A rejected option for freeflow connections, and the first stage of a future four level stack junction. Click to enlarge
A rejected option for freeflow connections, and the first stage of a future four level stack junction. Click to enlarge

The design was consciously arranged to allow for another level to be added in future, for free-flowing right turns from the M25 to the A3, converting the junction to a completely free-flowing four level stack and removing the roundabout entirely. It was a pragmatic idea to provide a huge upgrade in stages, and even in its initial state would have made a lasting improvement.

A third possibility was to provide a cyclic interchange around the outside of the existing junction, so it could be built without interfering with existing traffic movements too much. At the end the roundabout could be removed, leaving a fully free-flowing interchange. It would have used up much more space and required the clearing of a large area of woodland, but would without a doubt have fixed Wisley Interchange for all time.

Another rejected design for a sprawling cyclic interchange. Click to enlarge
Another rejected design for a sprawling cyclic interchange. Click to enlarge

Both of those other options would have provided the sort of major free-flowing interchange that is found where the M25 meets other motorways - and the A3 may as well be a motorway. They are the sort of junction that almost any other country in the world would provide where two roads like this intersect. In fact, just to be clear: a free-flowing junction, without roundabouts or traffic lights, is something that many other countries would provide without hesitation even where far quieter roads intersect.

But we are not getting a free-flowing junction. We are not getting rid of the roundabout or the traffic lights. What National Highways decided to do instead was spend a third of a billion pounds to replace a signalised roundabout with a new signalised roundabout.

Maybe that was the right decision. But it’s a real shame that, at the end of three years of roadworks, we’re still going to be lumbered with a roundabout.

What’s wrong with roundabouts?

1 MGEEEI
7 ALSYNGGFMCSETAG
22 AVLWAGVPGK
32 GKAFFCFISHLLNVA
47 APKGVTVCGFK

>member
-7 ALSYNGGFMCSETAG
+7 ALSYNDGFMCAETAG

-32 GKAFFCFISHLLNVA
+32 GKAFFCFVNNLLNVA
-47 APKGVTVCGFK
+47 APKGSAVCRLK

Well, nothing, really, except that a roundabout is a tool. Like all tools, it’s suited to some jobs more than others, and there are limits to what it can do. In some situations it will be exactly the right thing.

The junction of two incredibly busy roads is not the place for a roundabout, and almost anywhere else in the world, a roundabout would not be considered. But in the UK - for slightly arcane historical reasons - it is the default. From the outset, the Wisley Interchange roundabout was relieved by an underpass and a flyover, so that traffic continuing straight through on the M25 and A3 would avoid it. It only ever had to handle vehicles turning left or right from one road to another.

Red lights at Wisley Interchange's roundabout. Click to enlarge
Red lights at Wisley Interchange's roundabout. Click to enlarge

Unfortunately, these two roads are so busy that those turning flows alone are more than enough to overwhelm it. Signalising the junction helped, but that’s really just a way of rationing demand for an inadequate resource.

The new design provides free-flow sliproads to remove left turns from the roundabout, so in future it will only handle the four right turn movements, and there will be either four or five circulating lanes, so that all right turning flows will have two or even three dedicated, continuous lanes through the junction. But the newly expanded roundabout will still have traffic lights because eventually those four right turn flows will overwhelm it again - and until then, it will be far too big and wide and unwieldy to ever operate safely without signalisation.

The reason it will eventually jam up again is simple. If you are leaving the A3 northbound and turning right onto the M25 eastbound, your journey through the roundabout will cross over the opposing right-turn flow (from A3 southbound to M25 westbound) not once but twice - two points where those traffic streams have to stop and take turns to use the same patch of tarmac.

Wheel meet again: opposing right turns needlessly cross twice. Click to enlarge
Wheel meet again: opposing right turns needlessly cross twice. Click to enlarge

There’s actually no need for those two turns to cross at all. If their paths through the junction were arranged differently - as direct lines, instead of sharing parts of a big circle - they could pass by each other without crossing over even once.

On that same right turn journey, you will also share a quarter turn of the roundabout with right turners from M25 westbound to A3 northbound, who will appear from your right but will cross over to your left; you’ll then share another quarter turn with right turners from M25 eastbound to A3 southbound, who will do the same. Your right turn manoeuvre will have a total of four points of conflict, two of them with the same stream of vehicles.

On an ordinary roundabout all this is OK - the efficiencies offered to other flows of traffic make it worthwhile. But at the new Wisley there will be no other flows of traffic. There are only right turners, all getting in each others' way.